Where it is, is on track for completion in the fall of 2012. Zuchowski will be starting his 28th year of service by then.
“Two things have kept me here,” he said. “One is my staff. You can have titles and positions, but its the people you work with that determine the quality of your life. And I have been blessed. The second thing is the students. The great thing about working at a university is, every year we have a new group of people coming in with enthusiasm and ideas. It keeps you young. I get to work with all sorts of people, and thats the great joy of my job.”
Barker has been at the University for almost as long as Zuchowski, but unlike him, her 22 years have been spent at several different jobs requiring a variety of skills. She started as the event planner for the 1989 capital campaign, and later worked for Engineering Professional Programs and for the Washington Technology Center. She has a masters degree in library science and worked as a librarian in her early career.
But for the last six years — ever since its inception — she has been at the FAA Center of Excellence for Composites, housed in the Department of Mechanical Engineering, where she is th
e only staff member and does a little of everything.
“With minimal direction and within two months, Ellen created a website, grew a mailing list from zero to almost 1,300, and planned and executed a high-level event with academic, industry and government representatives,” wrote Center Director Mark Tuttle, who nominated her for the award. “She brings a wealth of skills and ideas that enhance her effectiveness in this position, one that requires many disparate talents — grant/budget management, event planning, web development, report preparation, and something extra — graphic design.”
“I like being able to do different kinds of tasks,” Barker said. “And here, my skill set is totally well matched to the job. I get to use all the organizational and communication skills that Ive been honing for years.”
She must be good at it, because Tuttle wrote that he has been on sabbatical and mostly out of state for six months, but “Ellen seamlessly carried on the centers activities, as she has an excellent relationship with constituents and requires little supervision.”
Barker has also been active with the PSO, serving on the board for two years and handling events, the newsletter and website.
“I never would have predicted I would be anywhere for 22 years,” she said of her UW career. “But I like to keep learning, and I like to help others. I really love my job and the people I work with.”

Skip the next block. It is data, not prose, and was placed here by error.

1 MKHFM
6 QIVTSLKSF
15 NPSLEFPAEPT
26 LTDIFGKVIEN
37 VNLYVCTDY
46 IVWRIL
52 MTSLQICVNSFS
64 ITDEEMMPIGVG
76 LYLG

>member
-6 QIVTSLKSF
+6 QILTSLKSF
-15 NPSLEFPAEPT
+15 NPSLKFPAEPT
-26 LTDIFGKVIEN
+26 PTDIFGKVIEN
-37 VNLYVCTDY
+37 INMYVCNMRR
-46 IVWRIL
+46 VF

Kenney likes to help people do things too. In fact, she won the award for “making childrens dreams come true — literally,” her nominator said. As university landscape architect, Kenney is called upon to help plan the exterior portions of new construction and renovation, but that doesnt generally include a playground.
The exception was when she was called in on a project with the West Campus Childcare Center. The center backs up onto the Ethnic Cultural Center, which was going through a design process for a new building.
“The impact to the childcare centers play area started getting into the discussion,” Kenney said, “so I was brought in to look at how we can improve their area.”
Kenney met with center teachers and parents. “You could see her mind working as she tweaked the plans to maximize space and FUN!” wrote Julia Neely, director of the center
Because funds were limited, the center sponsored a parent work party, at which they cleared out overgrown areas and created a nature trail for the kids. “Kristine went to great efforts to reuse free or low cost materials and even volunteered her time to lead the parent work party,” Neely wrote. “That saved several thousands of dollars on labor. Even more remarkable was that she directed the work party with her 8 month old, Harry, on her hip!”
Kenney called it a great project. “Being a new mom, the whole concept of designing for kids of that age was a lot of fun. Ive done work on elementary school playgrounds before, but nothing for toddlers and preschoolers.”
Kenney has been at the UW for five years, after working at private firms in Boston and Seattle.
“I like the diversity at the University,” she said. “Its fascinating to learn in greater depth what actually happens here as I work with departments on their projects. Basically, I think of myself as an advocate for beauty on our grounds.”
The four staffers are the second group to win the award; three were honored at the end of fall quarter. Winners receive recognition and treats at a department staff meeting, a letter to their supervisor and a personalized gift. The PSO plans to give out awards twice a year.